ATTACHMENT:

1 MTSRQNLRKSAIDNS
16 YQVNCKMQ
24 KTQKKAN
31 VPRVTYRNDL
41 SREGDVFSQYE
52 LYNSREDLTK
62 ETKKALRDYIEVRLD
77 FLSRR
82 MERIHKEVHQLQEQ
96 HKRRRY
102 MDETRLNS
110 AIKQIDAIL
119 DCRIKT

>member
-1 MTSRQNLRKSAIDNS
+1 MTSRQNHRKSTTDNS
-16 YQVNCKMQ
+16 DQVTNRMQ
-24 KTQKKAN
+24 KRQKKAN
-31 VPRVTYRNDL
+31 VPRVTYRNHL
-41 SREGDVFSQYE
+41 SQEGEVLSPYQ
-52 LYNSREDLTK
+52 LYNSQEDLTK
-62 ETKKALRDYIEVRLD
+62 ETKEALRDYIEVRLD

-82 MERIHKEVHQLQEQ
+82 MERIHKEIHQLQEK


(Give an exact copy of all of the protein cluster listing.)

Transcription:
1 MTSRQNLRKSAIDNS
16 YQVNCKMQ
24 KTQKKAN
31 VPRVTYRNDL
41 SREGDVFSQYE
52 LYNSREDLTK
62 ETKKALRDYIEVRLD
77 FLSRR
82 MERIHKEVHQLQEQ
96 HKRRRY
102 MDETRLNS
110 AIKQIDAIL
119 DCRIKT

>member
-1 MTSRQNLRKSAIDNS
+1 MTSRQNHRKSTTDNS
-16 YQVNCKMQ
+16 DQVTNRMQ
-24 KTQKKAN
+24 KRQKKAN
-31 VPRVTYRNDL
+31 VPRVTYRNHL
-41 SREGDVFSQYE
+41 SQEGEVLSPYQ
-52 LYNSREDLTK
+52 LYNSQEDLTK
-62 ETKKALRDYIEVRLD
+62 ETKEALRDYIEVRLD

-82 MERIHKEVHQLQEQ
+82 MERIHKEIHQLQEK